Despite the differences in what constitutes a good application letter, the suggestions on these pages apply generally.
What to include in a cover letter
Try to limit your letter to a single page. Be succinct.
Assess the employer's needs and your skills. Then try to match them in the letter in a way that will appeal to the employer's self-interest.
As much as possible, tailor your letter to each job opportunity. Demonstrate, if possible, some knowledge of the organization to which you are applying.
Write in a style that is mature but clear; avoid long and intricate sentences and paragraphs; avoid jargon. Use action verbs and the active voice; convey confidence, optimism, and enthusiasm coupled with respect and professionalism.
Show some personality, but avoid hard-sell, gimmicky, or unorthodox letters. Start fast; attract interest immediately. For more information see Business Letter Format.
Arrange the points in a logical sequence; organize each paragraph around a main point.
How to organize a cover letter
Below is one possible way to arrange the content of your cover letter.
State why you are writing.
Establish a point of contact (advertisement in a specific place for a specific position; a particular person's suggestion that you write): give some brief idea of who you are (a Senior engineering student at UW; a recent Ph.D. in History).
Highlight a few of the most salient points from your enclosed resume.
Arouse your reader's curiosity by mentioning points that are likely to be important for the position you are seeking.
Show how your education and experience suit the requirements of the position, and, by elaborating on a few points from your resume, explain what you could contribute to the organization.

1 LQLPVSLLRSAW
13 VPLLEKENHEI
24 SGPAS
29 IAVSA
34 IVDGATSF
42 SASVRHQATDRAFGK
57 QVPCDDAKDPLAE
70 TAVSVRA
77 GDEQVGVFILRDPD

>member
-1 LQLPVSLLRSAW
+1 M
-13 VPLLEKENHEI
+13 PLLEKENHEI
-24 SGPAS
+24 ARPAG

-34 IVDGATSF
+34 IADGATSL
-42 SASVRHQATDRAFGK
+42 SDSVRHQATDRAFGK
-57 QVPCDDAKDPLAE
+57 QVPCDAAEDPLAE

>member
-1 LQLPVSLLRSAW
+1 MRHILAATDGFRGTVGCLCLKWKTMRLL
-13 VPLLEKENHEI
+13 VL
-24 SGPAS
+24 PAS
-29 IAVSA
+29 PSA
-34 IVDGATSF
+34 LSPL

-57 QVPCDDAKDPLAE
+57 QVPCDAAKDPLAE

(Your letter should complement, not restate, your resume.)
Stress action. Politely request an interview at the employer's convenience.
Indicate what supplementary material is being sent under separate cover and offer to provide additional information (a portfolio, a writing sample, a sample publication, a dossier, an audition tape), and explain how it can be obtained.
Thank the reader for his/her consideration and indicate that you are looking forward to hearing from him/her.
Questions to guide your writing
Who is my audience?
What is my objective?
What are the objectives and needs of my audience?
How can I best express my objective in relationship to my audience's objectives and needs?
What specific benefits can I offer to my audience and how can I best express them?
What opening sentence and paragraph will grab the attention of my audience in a positive manner and invite them to read further?
How can I maintain and heighten the interest and desire of the reader throughout the letter?
What evidence can I present of my value to my audience?
If a resume is enclosed with the letter, how can I best make the letter advertise the resume?
What closing sentence or paragraph will best assure the reader of my capabilities and persuade him or her to contact me for further information?
Is the letter my best professional effort?
Have I spent sufficient time drafting, revising, and proofreading the letter?
*From Ronald L. Kraunich, William J. Bauis. High Impact Resumes & Letters. Virginia Beach, VA: Impact Publications, 1982.
How to format a cover letter
Type each letter individually, or use a word processor.
Use good quality bond paper.
Whenever possible, address each employer by name and title.
Each letter should be grammatically correct, properly punctuated, and perfectly spelled. It also should be immaculately clean and free of errors. Proofread carefully!
Use conventional business correspondence form. If you are not certain of how to do this, ask for help at the Writing Center.
For further information on cover letters contact the Career Advising and Planning Services and take a look at our workshp on Writing Resumes and Cover Letters (NB: this course not offered during the summer).